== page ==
A Question of Ethics

I woke up early yesterday morning with a question on my mind.

If a company were to invent an insecticide that was not directly harmful to humans and the surrounding plant life; but wiped out mosquitos and their larvae, would you use it? Should you use it? What would the implications of something like that be?

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8 thoughts on “A Question of Ethics

  1. SnapperTrx

    That’s a tough one. I would think that even mosquitoes have some kind of purpose in the ecosystem, and wiping them out completely might not be a good idea. Greatly decreasing their population, however, particularly in areas prone to mosquitoes as a vector for disease, would be an absolute ‘yes’. If I never saw a mosquito in the city, but continued to see them in the forests and wooded areas, or out by the lakes, I wouldn’t complain.

    Reply
    1. matt Post author

      I agree overall. While understanding the disease factors, though, I don’t think mankind has the capacity (inherently) for moderation. People are easily scared and have come to adopt the dangerous mentality of “any risk is too great a risk”. For all the paved roads, skyscraper buildings, mobile phones and all the other crap humans are obsesses with, we’re not too far removed from huddling around a fire hoping not to get picked off by the bears and mountain lions.

      Reply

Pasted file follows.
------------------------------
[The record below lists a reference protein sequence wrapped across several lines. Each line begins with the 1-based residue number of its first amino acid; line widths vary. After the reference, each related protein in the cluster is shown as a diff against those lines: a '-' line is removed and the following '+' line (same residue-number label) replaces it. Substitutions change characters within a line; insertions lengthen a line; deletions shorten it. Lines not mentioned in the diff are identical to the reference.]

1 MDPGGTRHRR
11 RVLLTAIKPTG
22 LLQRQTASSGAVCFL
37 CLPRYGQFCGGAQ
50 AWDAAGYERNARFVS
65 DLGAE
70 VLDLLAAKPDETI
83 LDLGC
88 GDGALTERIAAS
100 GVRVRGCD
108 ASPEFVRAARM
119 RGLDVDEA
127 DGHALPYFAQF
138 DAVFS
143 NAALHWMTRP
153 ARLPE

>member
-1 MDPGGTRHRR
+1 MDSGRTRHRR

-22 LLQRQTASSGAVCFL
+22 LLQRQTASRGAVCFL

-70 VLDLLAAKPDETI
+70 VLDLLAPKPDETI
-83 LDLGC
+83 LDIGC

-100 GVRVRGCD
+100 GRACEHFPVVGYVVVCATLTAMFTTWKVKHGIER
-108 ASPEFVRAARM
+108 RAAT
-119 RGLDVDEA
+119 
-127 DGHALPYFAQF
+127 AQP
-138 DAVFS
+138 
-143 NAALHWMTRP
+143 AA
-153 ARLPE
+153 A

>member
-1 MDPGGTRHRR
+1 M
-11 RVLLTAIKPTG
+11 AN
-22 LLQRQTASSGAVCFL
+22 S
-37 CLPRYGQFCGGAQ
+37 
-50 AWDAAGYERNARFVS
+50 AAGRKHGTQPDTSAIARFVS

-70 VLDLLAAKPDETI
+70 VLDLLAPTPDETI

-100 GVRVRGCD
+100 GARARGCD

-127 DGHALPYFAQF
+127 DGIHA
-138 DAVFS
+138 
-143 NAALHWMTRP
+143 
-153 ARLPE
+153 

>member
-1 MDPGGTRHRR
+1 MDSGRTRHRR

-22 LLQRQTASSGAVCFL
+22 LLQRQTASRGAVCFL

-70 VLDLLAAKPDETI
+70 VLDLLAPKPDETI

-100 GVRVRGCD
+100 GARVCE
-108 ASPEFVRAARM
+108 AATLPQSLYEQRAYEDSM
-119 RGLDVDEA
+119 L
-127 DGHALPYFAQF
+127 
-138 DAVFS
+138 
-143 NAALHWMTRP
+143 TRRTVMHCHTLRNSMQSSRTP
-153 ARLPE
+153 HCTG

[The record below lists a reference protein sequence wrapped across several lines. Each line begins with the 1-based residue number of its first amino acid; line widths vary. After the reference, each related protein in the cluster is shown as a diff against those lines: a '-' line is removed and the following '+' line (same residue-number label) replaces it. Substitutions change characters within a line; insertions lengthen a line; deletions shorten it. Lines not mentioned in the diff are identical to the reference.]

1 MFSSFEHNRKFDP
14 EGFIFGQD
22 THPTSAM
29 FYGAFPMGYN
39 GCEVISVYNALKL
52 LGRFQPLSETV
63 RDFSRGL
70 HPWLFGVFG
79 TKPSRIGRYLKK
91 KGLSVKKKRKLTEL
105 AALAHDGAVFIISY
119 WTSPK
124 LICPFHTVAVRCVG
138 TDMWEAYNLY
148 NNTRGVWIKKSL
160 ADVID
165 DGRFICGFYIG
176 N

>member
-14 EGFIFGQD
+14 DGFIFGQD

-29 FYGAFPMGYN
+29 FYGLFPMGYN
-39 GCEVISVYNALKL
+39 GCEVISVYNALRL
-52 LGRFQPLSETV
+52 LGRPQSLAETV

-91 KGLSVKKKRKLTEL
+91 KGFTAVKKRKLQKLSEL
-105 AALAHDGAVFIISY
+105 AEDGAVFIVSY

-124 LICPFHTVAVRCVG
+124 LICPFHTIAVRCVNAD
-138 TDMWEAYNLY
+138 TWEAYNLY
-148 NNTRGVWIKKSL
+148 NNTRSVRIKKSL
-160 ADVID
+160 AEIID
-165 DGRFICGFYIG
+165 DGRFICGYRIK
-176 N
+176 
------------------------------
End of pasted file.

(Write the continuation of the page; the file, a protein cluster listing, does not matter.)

1. SnapperTrx

        I would tend to agree. Environmentalist go to far in saying that all mankind should die to save the planet, and very few of them understand the culling and control of animal populations. There are some, but most ‘part time activists’ could care less. They would murder people to save a rat or a bird. Calculated control is a benefit to both man and beast.

        Reply
  2. wolke205

    Ich glaube nicht, dass es ein Mittel gibt, was tatsächlich “nur” den blutsaugenden Biestern schadet. Wenn es dieses gibt, ohne schädlichen Nebenwirkungen für den Menschen und die Natur – dann ja! Sofort!

    Reply
    1. matt Post author

      Zuerst würde ich es auch denken. Ich hasse Mücken. 😦
      Doch was in der Nahrungskette zwischen Leute und Mücken ist, dass wir abhängen? Ich denke, die Antwort nicht so einfach ist.

      Reply
  3. Carol Reamy

    I love the phrase used above, “calculated control”. Mosquito abatement is one thing….mosquito eradication is something else entirely–not because I value the life of a mosquito over a human but because of the probable food chain effect Interesting question, Matt.

    Reply
    1. matt Post author

      I think calculated control is a good thought, at least superficially. It raises the question who exercises that control?

      Reply
      1. SnapperTrx

        A REAL and honest EPA should, technically, be able to handle it, in a soda-pop world where people did what was right instead of doing things based on political motive or gain. In fact your hypothetical has already been tried after the introduction and eradication of DDT. I don’t know about long term effects, but in the short term you can find video of people enjoying the outdoors, playing and having picnics while local government saturated the area with clouds of DDT, which did a great job of killing mosquitoes. For a time it was used in Africa and the malaria death count dropped dramatically until DDT was banned by the U.N. (I think) despite the fact that no real evidence pointed to it being lethal to humans. Since then the death rate for malaria in Africa has skyrocketed again while other ‘safer’ control methods have failed, including the much touted and well-funded mosquito-net method. It’s a shame, but again, soda-pop compared to real life.

        Reply

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